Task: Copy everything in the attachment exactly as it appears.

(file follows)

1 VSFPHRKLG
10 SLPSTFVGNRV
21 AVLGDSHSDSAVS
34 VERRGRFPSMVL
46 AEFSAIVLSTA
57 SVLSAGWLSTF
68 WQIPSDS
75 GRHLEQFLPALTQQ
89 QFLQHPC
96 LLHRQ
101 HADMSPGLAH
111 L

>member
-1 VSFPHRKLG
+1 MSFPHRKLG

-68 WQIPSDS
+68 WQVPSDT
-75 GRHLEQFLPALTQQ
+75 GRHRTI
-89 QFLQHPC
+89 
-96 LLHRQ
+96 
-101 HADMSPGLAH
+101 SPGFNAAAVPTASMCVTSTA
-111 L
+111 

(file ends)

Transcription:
1 VSFPHRKLG
10 SLPSTFVGNRV
21 AVLGDSHSDSAVS
34 VERRGRFPSMVL
46 AEFSAIVLSTA
57 SVLSAGWLSTF
68 WQIPSDS
75 GRHLEQFLPALTQQ
89 QFLQHPC
96 LLHRQ
101 HADMSPGLAH
111 L

>member
-1 VSFPHRKLG
+1 MSFPHRKLG

-68 WQIPSDS
+68 WQVPSDT
-75 GRHLEQFLPALTQQ
+75 GRHRTI
-89 QFLQHPC
+89 
-96 LLHRQ
+96 
-101 HADMSPGLAH
+101 SPGFNAAAVPTASMCVTSTA
-111 L
+111 